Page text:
My search for menstrual hygiene products at the time opened my eyes to the reality of the 300 million women in India who do not use sanitary napkins during menstruation – that’s more than the entire female population of 27 European Union countries (255 million) and almost the total population of the United States (311 million). The reasons for this dire situation are a lack of awareness, availability, and affordability; not to mention issues that arise with disposal (AC Nielson report, 2011). All of these are coupled with the cultural taboo attached to menstruation in our country where menstruating women are considered to be ‘impure’.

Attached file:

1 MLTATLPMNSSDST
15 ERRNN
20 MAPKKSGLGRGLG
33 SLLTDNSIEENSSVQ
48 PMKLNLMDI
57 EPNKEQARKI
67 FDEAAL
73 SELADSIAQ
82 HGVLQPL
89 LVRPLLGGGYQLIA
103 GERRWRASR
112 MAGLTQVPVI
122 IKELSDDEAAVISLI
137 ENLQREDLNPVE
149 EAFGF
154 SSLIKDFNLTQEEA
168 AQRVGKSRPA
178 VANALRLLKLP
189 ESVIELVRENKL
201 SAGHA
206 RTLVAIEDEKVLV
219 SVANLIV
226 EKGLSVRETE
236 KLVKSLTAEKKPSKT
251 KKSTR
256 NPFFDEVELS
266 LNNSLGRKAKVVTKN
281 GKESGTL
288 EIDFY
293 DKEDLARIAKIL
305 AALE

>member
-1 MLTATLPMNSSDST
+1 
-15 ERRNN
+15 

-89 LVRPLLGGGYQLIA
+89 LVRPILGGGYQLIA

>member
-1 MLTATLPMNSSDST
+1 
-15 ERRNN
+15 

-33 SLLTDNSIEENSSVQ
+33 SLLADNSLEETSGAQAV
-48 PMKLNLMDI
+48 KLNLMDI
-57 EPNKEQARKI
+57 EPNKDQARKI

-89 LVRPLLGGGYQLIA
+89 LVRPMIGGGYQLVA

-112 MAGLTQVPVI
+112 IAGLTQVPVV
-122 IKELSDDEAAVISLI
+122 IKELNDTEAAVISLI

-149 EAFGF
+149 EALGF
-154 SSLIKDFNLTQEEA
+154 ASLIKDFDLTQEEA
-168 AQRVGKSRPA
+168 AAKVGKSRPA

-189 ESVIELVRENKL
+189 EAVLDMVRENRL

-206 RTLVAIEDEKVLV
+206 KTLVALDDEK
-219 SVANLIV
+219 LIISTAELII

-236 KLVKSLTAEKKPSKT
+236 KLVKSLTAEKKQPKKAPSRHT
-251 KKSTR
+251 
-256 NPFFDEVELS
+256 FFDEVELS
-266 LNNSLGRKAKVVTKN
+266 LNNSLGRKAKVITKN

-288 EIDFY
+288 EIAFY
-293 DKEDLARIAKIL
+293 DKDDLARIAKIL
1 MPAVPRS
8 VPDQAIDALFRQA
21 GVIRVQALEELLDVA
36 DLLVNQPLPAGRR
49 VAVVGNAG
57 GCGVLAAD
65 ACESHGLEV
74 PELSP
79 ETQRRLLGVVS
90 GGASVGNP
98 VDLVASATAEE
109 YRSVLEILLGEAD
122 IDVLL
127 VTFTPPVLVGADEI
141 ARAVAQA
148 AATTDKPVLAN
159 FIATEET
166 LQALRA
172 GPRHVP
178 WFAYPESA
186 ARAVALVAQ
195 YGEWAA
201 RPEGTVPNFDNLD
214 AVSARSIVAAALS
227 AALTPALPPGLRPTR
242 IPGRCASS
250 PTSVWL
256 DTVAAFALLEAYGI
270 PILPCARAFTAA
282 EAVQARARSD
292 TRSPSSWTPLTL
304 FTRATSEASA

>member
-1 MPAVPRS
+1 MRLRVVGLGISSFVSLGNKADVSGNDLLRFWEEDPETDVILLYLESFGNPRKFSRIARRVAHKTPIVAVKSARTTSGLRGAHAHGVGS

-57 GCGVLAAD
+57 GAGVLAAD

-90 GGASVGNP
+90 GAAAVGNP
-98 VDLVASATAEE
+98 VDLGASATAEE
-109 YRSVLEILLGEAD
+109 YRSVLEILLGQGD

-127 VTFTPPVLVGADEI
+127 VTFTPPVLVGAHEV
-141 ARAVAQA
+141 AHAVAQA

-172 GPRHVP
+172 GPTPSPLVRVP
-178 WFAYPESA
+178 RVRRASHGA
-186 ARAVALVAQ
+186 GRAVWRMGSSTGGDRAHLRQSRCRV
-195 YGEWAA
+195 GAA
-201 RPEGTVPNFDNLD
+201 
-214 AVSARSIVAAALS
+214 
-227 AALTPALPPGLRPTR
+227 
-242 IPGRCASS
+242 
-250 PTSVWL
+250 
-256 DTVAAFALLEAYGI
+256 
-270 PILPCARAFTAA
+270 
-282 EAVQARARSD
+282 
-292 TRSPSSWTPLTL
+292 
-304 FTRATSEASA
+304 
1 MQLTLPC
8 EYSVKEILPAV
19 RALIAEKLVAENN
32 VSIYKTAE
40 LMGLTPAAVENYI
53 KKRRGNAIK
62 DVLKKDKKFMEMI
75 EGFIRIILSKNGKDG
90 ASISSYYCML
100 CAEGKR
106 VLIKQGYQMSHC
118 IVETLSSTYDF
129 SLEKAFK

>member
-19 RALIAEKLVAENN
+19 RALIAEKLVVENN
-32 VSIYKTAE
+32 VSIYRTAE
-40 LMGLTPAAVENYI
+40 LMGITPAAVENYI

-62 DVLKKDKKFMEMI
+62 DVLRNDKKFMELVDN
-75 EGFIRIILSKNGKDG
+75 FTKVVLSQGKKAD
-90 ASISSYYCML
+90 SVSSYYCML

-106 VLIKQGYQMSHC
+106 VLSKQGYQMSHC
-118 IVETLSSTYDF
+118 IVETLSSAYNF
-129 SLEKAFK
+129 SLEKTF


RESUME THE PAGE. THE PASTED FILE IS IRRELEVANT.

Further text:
In the absence of menstrual hygiene products, women and adolescent girls in this country make use of dirty rags, bark, ash and mud instead. This abysmal dearth of menstrual hygiene translates into a loss of 5 years of work days over a lifetime and is a leading cause for the 23 percent school dropout rate among pubescent girls.

However, hoping to change this situation are the very Bong duo of Jaydeep Mandal and Sombodhi Ghosh – the founders of Aakar Innovations – who have developed a low-cost sanitary napkin manufacturing machine that produces bio-degradable pulp fibre sanitary napkins comparable in quality to MNC products.

Community awareness training underway
Community awareness training underway.